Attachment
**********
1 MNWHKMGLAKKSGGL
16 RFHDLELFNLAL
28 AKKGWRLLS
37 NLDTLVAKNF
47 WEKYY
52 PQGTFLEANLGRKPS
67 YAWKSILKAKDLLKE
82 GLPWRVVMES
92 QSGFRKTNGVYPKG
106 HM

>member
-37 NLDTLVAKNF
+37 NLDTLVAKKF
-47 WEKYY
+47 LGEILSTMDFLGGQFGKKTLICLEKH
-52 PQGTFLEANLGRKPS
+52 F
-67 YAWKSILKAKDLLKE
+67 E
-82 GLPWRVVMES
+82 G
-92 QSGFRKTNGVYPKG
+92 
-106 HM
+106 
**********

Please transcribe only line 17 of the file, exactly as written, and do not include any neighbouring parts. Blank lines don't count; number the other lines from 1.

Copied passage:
+52 F